We’re the Millers isn’t a comedy that will make you laugh every minute of the movie. Instead, it splits its time making hysterical jokes with developing characters and their relationships with one another. When it’s making jokes, it’s hilarious and the humour is unexpected. When it’s not trying to make the audience bust a gut, the film is delving into each character’s life separately or their feelings toward each other. We’re the Millers even manages to instill anxiety on its audience in some scenes. You quickly grow to like the characters and root for them to accomplish what they need to do in the movie, and when quite a few things stand in your new favourite fictional character’s way, your blood pressure rises. It’s a dramatic, thrilling comedy.
One of my favourite things about this movie was how many subplots were taking place all at once. Everything intertwines all at once and sometimes you forget about one of the group’s problematic situations before it reappears out of the blue. This is where the best comedic situations took place. The Millers escape their tough circumstances in the least expected and most entertaining of ways that will keep you laughing throughout the film.
I loved the ending. It’s the farthest from what one would expect but it is a pleasant surprise. It ended on a unique note, following suit of the rest of the film. We’re the Millers even added the perfect bloopers to the credits, and FRIENDS fans will greatly appreciate the last blooper they show.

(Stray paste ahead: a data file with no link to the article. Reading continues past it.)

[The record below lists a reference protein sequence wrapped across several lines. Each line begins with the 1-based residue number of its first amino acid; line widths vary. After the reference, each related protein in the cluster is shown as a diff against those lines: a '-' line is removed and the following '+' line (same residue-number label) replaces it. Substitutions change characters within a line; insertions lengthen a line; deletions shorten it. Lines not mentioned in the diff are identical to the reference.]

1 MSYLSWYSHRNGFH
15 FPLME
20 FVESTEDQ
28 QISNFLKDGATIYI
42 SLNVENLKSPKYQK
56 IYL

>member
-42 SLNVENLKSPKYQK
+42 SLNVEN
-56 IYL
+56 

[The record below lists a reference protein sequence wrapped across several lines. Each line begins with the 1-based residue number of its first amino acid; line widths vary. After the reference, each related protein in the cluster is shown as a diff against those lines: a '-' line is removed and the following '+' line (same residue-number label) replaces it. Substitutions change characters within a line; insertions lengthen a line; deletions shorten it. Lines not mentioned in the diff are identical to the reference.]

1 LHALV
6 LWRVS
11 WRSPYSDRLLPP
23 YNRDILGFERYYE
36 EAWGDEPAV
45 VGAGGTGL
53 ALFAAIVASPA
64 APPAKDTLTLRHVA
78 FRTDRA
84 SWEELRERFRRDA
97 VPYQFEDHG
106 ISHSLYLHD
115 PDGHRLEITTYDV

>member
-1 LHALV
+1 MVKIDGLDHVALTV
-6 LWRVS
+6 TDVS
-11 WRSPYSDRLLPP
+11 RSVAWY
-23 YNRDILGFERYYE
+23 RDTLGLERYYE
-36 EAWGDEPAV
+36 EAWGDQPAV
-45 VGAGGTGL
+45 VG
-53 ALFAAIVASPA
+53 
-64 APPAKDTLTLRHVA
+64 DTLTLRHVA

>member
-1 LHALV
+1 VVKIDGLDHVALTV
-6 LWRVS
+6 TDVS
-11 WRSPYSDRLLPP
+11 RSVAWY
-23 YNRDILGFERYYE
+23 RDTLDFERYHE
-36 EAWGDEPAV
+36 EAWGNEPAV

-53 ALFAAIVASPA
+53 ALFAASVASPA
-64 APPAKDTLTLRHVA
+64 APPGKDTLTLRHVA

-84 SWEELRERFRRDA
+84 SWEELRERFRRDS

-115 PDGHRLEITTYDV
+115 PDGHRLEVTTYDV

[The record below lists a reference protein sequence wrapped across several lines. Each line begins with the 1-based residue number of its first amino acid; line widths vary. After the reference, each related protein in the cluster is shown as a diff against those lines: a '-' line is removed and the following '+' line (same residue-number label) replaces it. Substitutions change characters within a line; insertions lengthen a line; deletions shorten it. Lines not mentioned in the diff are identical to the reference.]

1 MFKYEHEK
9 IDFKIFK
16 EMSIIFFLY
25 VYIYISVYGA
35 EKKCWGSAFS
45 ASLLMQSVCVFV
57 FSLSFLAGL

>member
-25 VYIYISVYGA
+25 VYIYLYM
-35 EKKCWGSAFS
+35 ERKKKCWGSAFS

The film consists of an incredible ensemble. Jason Sudeikis is a strong comedic actor and Jennifer Aniston is delightful to watch the entire film. We’re the Millers portrays Emma Robert’s best acting skills and displays what a great actor Will Poulter has grown to be (literally grown, as he was already a good actor). The supporting cast play as great additions to the movie, including Ed Helms, Nick Offerman, Kathryn Hahn, Luis Guzmán, Ken Marino, and Thomas Lennon. The writers and director also helped to make this movie the hit it is. I don’t know how the writers came up with everything they managed to fit into this movie, but they are brilliant.
The movie got everything right, even down to the details of the strip club. Most movies with strip clubs won’t hesitate to sell sex and show nudity, but We’re the Millers doesn’t push gratuitous nudity in the movie to gain more viewers. Aniston retains her classy reputation and looks great during her stripping sequences without falling under Hollywood’s peer pressure spell of taking your clothes off to make a name for yourself as an actress (she already made it long ago, good old fashioned talent still gets you somewhere)!
We’re the Millers has a running time of 1 hour and 50 minutes, yet the time I spent in the theatre just flew by. The writing was genius, the acting was brilliant, and director Rawson Marshall Thurber made a solid piece of work to add to his resume. We’re the Millers met and exceeded my expectations (and I had pretty high expectations). The film kept me laughing, kept me in-tune, and even kept me personally invested. I enjoyed this flick so much, I hope to see it at least once more before it leaves theaters and begins its journey onto Blu-ray.